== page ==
The state’s highest court has weighed in on a years-long dispute between Henrico County and one of its biggest residential developers.
The Supreme Court of Virginia issued an opinion Thursday affirming a lower court’s ruling that the county was within its rights when it eliminated a stretch of road that HHHunt had intended to use to connect Wyndham, which it developed decades ago, with another community it is planning next door in Hanover County.
HHHunt, which wants to develop a 55-and-up age-restricted community on 366 acres that includes land currently used by Hunting Hawk Golf Club, had appealed the circuit court ruling handed down last year to the Supreme Court, which heard arguments in June.
Preston Lloyd, a Williams Mullen attorney who represented HHHunt in the appeal along with colleague Joseph Pope, issued a statement Thursday in response to the ruling.
“As counsel to HHHunt, we are disappointed in today’s result, which diminishes access not only to this particular road but to all the rights of way in Virginia that serve future expansions,” Lloyd said.
“However, we respect the decision of the Supreme Court of Virginia and will work with our clients as they evaluate options for protecting infrastructure investments in their communities moving forward.”
Deputy County Attorney J.T. “Tom” Tokarz, who presented Henrico’s arguments to the court, said in an email that the county “appreciates the thoroughness of the Court’s opinion and its careful consideration of the issues in the case.”
“Although they were on different sides in this case, the County and HHHunt have worked together on many high quality developments in Henrico County,” he said. “The County looks forward to doing so in the future.”
Road to nowhere?
HHHunt had planned to extend Dominion Club Drive from Wyndham to connect with the Hanover development, but after submitting plans to Hanover in 2016, Henrico removed the portion of road from its future roads plan, in response to concerns from Wyndham residents and Henrico staff about increased traffic and effects on public safety.
The removal prompted a pair of lawsuits from the developer, which maintained the road had been long-reflected in county plans and its removal would be detrimental to the Hanover development, which has yet to go before the Hanover Planning Commission. A four-day trial went in the county’s favor, prompting HHHunt to appeal to the Supreme Court.
In the opinion issued Thursday and written by Justice Stephen McCullough, the court agreed with the circuit court’s finding that the county did not violate HHHunt’s rights to extend the road, contending that any rights to do so expired after five years of inactivity, according to state statutes and case law.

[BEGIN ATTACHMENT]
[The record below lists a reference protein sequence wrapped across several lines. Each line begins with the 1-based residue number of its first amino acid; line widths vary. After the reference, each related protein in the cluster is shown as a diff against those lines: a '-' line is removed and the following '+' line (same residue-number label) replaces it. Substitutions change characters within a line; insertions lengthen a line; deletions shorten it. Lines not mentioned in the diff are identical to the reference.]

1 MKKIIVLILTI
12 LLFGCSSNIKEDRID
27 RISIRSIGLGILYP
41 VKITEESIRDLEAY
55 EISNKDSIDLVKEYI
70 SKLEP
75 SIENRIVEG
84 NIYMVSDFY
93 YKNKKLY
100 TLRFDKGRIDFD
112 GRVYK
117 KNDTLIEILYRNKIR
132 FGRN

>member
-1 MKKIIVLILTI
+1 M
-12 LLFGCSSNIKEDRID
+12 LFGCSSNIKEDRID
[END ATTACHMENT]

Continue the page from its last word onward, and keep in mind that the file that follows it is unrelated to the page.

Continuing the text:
“Like the circuit court, we conclude that HHHunt’s right to develop Dominion Club Drive was limited to five years,” the opinion states. Noting a plat in question was recorded in 1992, the court added, “Because HHHunt did not complete the road in five years, its statutory rights to complete this road had expired.”
The court said HHHunt could have taken another route to secure the future road’s right-of-way, either by going ahead and building it or by dedicating the right-of-way when it recorded a plat for an adjacent section of Wyndham.
Instead, the court said, “HHHunt chose a specific course of action, which was to proceed incrementally and to record separate plats for distinct segments of Dominion Club Drive. That course of action triggered specific statutory protections and foreclosed others.”
While the incremental approach allowed HHHunt to avoid spending money to complete the road, the court said “…it lost the indefinite protection offered by (state statute).”
“When HHHunt obtained the rezoning for Wyndham in 1989, it plainly expected to extend Dominion Club Drive into Hanover County at some indefinite point in the future,” the opinion states. “Its legal right to do so, however, expired five years after recording the plat for the final stretch of road that would accomplish this objective.”
HHHunt also had argued that the county’s removal of the road was “arbitrary and capricious” and in response to public outcry, but the court disagreed, reiterating the lower court’s decision.
“The circuit court heard evidence over the course of four days. It concluded that ‘public opposition, safety concerns, and intersection failure are all proper concerns for the board’s decision, and they cannot be seen as arbitrary and capricious,” the opinion states.
“Certainly, no present public necessity exists for the continuation of such a ‘road.’ No residents or existing businesses will be stranded.” While it acknowledged HHHunt sees the road as a convenience, the court said, “…that convenience must be weighed alongside the detriment of increased congestion in a residential subdivision and the prospect of still more congestion in the future.
“Second, although HHHunt dismissively portrays opposition from Wyndham residents to the extension of Dominion Club Drive as groundless and irrational, residents’ worries were certainly relevant to the Board’s decision,” the court said.
It’s unclear how the decision may affect HHHunt’s plans for its Hanover development. Attempts to reach HHHunt Communities President Kim Kacani for comment were unsuccessful Thursday.
In a statement disseminated by The Wyndham Foundation, the Wyndham Homeowners Association called the court’s decision “a victory for the safety, health and welfare of the Wyndham community.”
“The State Supreme Court decision brings to an end a decade-long battle. We would like to thank Deputy County Attorney Tom Tokarz and Assistant County Attorney John Gilbody and the County’s Attorney’s Office for their diligence and efforts in this case.”